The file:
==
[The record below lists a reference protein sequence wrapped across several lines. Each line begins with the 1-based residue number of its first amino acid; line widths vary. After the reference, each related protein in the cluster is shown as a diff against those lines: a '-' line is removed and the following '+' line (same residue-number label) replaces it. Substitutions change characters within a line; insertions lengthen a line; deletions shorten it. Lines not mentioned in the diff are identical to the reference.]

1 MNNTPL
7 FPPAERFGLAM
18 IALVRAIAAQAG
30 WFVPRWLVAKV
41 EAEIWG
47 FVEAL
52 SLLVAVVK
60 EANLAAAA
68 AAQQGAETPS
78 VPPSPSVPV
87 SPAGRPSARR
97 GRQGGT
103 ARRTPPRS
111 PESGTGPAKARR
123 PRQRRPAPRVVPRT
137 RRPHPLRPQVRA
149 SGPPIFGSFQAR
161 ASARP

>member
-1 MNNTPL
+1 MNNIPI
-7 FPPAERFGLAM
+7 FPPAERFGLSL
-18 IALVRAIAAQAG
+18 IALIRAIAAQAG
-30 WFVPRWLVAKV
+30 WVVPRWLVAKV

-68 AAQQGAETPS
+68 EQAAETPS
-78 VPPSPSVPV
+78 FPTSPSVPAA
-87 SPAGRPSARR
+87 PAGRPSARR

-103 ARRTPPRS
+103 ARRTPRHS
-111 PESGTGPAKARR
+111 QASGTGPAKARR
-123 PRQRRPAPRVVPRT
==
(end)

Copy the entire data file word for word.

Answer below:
[The record below lists a reference protein sequence wrapped across several lines. Each line begins with the 1-based residue number of its first amino acid; line widths vary. After the reference, each related protein in the cluster is shown as a diff against those lines: a '-' line is removed and the following '+' line (same residue-number label) replaces it. Substitutions change characters within a line; insertions lengthen a line; deletions shorten it. Lines not mentioned in the diff are identical to the reference.]

1 MNNTPL
7 FPPAERFGLAM
18 IALVRAIAAQAG
30 WFVPRWLVAKV
41 EAEIWG
47 FVEAL
52 SLLVAVVK
60 EANLAAAA
68 AAQQGAETPS
78 VPPSPSVPV
87 SPAGRPSARR
97 GRQGGT
103 ARRTPPRS
111 PESGTGPAKARR
123 PRQRRPAPRVVPRT
137 RRPHPLRPQVRA
149 SGPPIFGSFQAR
161 ASARP

>member
-1 MNNTPL
+1 MNNIPI
-7 FPPAERFGLAM
+7 FPPAERFGLSL
-18 IALVRAIAAQAG
+18 IALIRAIAAQAG
-30 WFVPRWLVAKV
+30 WVVPRWLVAKV

-68 AAQQGAETPS
+68 EQAAETPS
-78 VPPSPSVPV
+78 FPTSPSVPAA
-87 SPAGRPSARR
+87 PAGRPSARR

-103 ARRTPPRS
+103 ARRTPRHS
-111 PESGTGPAKARR
+111 QASGTGPAKARR
-123 PRQRRPAPRVVPRT